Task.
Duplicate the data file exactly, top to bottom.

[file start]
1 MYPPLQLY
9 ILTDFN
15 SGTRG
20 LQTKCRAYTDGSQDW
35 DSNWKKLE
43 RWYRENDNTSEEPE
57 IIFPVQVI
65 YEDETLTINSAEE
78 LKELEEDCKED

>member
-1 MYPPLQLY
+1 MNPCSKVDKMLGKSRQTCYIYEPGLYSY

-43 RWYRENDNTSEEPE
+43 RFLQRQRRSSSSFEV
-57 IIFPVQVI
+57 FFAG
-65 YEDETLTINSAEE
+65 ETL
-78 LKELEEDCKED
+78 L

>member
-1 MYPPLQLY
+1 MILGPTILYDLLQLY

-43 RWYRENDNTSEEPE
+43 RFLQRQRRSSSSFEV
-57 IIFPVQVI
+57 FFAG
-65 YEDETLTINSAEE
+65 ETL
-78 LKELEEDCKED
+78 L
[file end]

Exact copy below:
1 MYPPLQLY
9 ILTDFN
15 SGTRG
20 LQTKCRAYTDGSQDW
35 DSNWKKLE
43 RWYRENDNTSEEPE
57 IIFPVQVI
65 YEDETLTINSAEE
78 LKELEEDCKED

>member
-1 MYPPLQLY
+1 MNPCSKVDKMLGKSRQTCYIYEPGLYSY

-43 RWYRENDNTSEEPE
+43 RFLQRQRRSSSSFEV
-57 IIFPVQVI
+57 FFAG
-65 YEDETLTINSAEE
+65 ETL
-78 LKELEEDCKED
+78 L

>member
-1 MYPPLQLY
+1 MILGPTILYDLLQLY

-43 RWYRENDNTSEEPE
+43 RFLQRQRRSSSSFEV
-57 IIFPVQVI
+57 FFAG
-65 YEDETLTINSAEE
+65 ETL
-78 LKELEEDCKED
+78 L